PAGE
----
Oil Rigs as Artificial Reefs

January 5, 2012

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Offshore Oil platforms at some point reach an end in their production lives and are generally decommissioned. This is a costly operation costing the operators between 4 and 10 million dollars. The Department of the Interior Bureau of Ocean Energy Management, Regulation and Enforcement (BOEMRE) issued new decommissioning regulations in 2010. The regulation (NTL 2010-G05) requires wells that have not been used for the last five years to be to be permanently abandoned, temporarily abandoned, or zonally isolated within 3 years after Oct. 15, 2010. If wells are zonally isolated, operators have 2 additional years to permanently or temporarily abandon the wellhead. Plus, platforms and supporting infrastructure that has been idle for five or more years must be removed within 5 years as of the Oct.

Ocean Observation Systems

December 30, 2011

Ocean observation systems are platforms designed to study ocean processes in real time. They return continuous data to researchers back on shore. Similar to other undersea tools they can be equipped with various tools and systems including computer command and storage capability, power supplies, sensors, Internet connections and communication systems. There are currently a number of ocean observatory platforms carrying out varied studies around the world. The Santa Cruz Ocean Observatory Platform also known as SCOOP out of UC Santa Cruz was designed to detect and investigate harmful algal blooms (HABs) and red tides. It also serves as a platform where instrumentation can be tested.

Scientists Cast Eyes to the Sea

December 30, 2011

Underwater biotechnology is a fast growing field. Scientists are looking to deep-water marine habitats that are relatively untapped resources. Active research programs are currently working in two areas of marine biotechnology with the use of marine microorganisms and the cultivation of invertebrates and their cells under laboratory conditions. With more than 80 percent of the Earth’s living organisms being found only in aquatic ecosystems this area of study shows significant promise. Specimens are collected using submersibles that have unique capabilities for collecting fragile specimens from the ocean floor. The submersibles allow the scientists to collect samples from sites including deep fore reefs, vertical walls, and boulder zones that are not accessible using trawls or dredges.

Deep Sea Mining: The New Frontier

December 26, 2011

Prospecting for metals beneath the oceans surface is not entirely new. During the 1960’s and 70’s the ocean floor mining of manganese nodules was a popular practice, but there is now a new branch of marine mining in deep-sea volcanic areas that are seeing a rise in interest. As technology changes and evolves allowing us to reach, work, and harvest in the world’s deepest parts of the ocean, mining companies are now turning their attention to seafloor massive sulphides (SMS), rocky ore deposits containing copper and gold. There are several companies using ROV technology that are at the forefront of deep sea mining including Neptune Minerals an Australian based company, and Nautilus Minerals based in Canada.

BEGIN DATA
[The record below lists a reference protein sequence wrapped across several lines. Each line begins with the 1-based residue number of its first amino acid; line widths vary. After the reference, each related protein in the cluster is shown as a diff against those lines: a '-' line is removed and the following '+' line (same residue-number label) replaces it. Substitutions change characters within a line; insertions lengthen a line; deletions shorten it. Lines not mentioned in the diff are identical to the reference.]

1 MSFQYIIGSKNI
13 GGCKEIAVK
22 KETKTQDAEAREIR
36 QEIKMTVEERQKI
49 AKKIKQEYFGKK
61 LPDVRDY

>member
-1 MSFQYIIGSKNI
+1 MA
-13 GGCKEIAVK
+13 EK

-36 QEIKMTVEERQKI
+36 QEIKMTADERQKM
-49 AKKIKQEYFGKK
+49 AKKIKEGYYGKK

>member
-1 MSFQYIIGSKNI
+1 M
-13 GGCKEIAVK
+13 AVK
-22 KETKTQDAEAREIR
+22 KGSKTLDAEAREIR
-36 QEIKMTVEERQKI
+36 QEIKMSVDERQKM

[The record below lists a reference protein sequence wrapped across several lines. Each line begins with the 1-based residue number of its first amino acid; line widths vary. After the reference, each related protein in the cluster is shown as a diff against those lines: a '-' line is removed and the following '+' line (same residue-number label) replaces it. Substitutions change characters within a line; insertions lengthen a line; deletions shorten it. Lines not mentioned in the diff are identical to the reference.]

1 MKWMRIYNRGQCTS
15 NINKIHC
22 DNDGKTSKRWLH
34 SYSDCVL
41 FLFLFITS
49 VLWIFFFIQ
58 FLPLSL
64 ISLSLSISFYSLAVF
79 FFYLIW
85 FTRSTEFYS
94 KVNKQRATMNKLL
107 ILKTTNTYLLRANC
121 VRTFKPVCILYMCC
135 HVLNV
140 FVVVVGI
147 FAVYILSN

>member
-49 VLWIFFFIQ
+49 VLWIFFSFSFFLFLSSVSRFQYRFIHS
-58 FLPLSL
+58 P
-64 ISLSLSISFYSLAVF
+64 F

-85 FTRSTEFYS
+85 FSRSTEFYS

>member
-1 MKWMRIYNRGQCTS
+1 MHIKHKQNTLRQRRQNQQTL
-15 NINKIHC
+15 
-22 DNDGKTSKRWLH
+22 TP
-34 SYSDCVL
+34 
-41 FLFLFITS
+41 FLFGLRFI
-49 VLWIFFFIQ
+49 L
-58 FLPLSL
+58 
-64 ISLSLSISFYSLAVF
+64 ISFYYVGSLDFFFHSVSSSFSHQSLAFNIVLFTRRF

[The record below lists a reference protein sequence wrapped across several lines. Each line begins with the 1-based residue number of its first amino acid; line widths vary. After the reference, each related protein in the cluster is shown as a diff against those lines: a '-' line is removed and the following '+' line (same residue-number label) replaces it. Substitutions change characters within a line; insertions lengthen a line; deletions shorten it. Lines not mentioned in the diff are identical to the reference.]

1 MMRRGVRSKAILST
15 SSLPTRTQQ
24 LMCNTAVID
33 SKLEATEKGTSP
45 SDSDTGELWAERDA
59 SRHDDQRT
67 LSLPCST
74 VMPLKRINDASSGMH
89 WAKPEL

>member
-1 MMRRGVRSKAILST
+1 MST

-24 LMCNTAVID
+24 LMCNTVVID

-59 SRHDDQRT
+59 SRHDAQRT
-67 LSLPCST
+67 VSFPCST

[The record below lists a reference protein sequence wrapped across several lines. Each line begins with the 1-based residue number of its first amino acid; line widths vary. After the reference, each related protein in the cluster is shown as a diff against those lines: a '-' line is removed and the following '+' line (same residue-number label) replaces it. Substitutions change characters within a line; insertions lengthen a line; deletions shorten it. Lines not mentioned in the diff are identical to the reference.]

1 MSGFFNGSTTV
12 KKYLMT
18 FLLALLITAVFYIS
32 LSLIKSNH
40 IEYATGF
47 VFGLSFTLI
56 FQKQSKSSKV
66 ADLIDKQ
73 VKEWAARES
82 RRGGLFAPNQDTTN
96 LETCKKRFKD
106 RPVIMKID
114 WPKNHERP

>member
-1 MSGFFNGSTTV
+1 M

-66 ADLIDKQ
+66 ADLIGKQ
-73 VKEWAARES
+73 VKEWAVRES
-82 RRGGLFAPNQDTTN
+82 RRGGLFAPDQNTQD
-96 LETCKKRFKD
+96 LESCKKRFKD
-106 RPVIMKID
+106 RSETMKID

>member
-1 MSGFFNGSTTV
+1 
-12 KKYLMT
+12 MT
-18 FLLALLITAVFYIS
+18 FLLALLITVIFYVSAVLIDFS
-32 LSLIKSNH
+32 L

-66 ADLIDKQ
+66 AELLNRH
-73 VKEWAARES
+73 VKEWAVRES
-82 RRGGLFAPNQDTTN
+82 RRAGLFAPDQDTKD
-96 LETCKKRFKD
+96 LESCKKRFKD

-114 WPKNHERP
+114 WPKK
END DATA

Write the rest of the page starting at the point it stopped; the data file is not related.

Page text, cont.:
Study Examines DCS Avoidance in Diving Mammals

December 22, 2011

A new study at Woods Hole Oceanographic Institute sheds light on the management of decompression stress in diving mammals. Most people, divers and non-divers alike know or have at least heard of “the bends”. The pressure related ailment that all divers need to contend with. Dive plans are carefully thought out to avoid this issue entirely. If a diver dives to a deeper depth and does not allow sufficient “off gassing” time between dives or ascends at a rate greater than the suggested 60 feet per minute, decompression sickness can be the result. There are also many contributing factors to DCS in humans, such as age, weight and alcohol consumption among others. But how do marine mammals manage to avoid DCS?

HROV Nereus Extends Deep Sea Exploration

December 16, 2011

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The Hybrid Undersea vehicle known as Neurus, named after the mythical deity with a fish tail and man’s torso took WHOI nine years to design and build. In 2009 Nereus dove to the deepest abyss, the Challenger Deep in the Mariana Trench, a dive to 36,000 feet with ambient pressures reaching over 1,000 times that of surface pressure. The hybrid vehicle know as an HROV can work as a free swimming vehicle or may be tethered to the ship by cable, making wide area ocean surveys and close up sampling and investigation of the sea floor possible. In its autonomous mode the vehicle is able to fly pre-programmed missions over the ocean floor to gather remote data. “Much of the ocean’s depth remains unexplored.

U.S. Falls Behind in Ice-Breaker Vessel Production

December 16, 2011

The United States has fallen behind in providing viable icebreaker vessels for polar research. It is no longer the case that the majority of logistically challenging polar research is done on board American vessels. Research in ice- covered waters requires specialized infrastructure, logistics and equipment to assure scientific data is being collected in an effective and safe manner. Although scientists have been boarding icebreakers and conducting research in these environments, for a number of years now, many questions still go unanswered. Questions regarding global environmental change and its effects on high latitude ecosystems are at the forefront of scientific studies in the polar environment.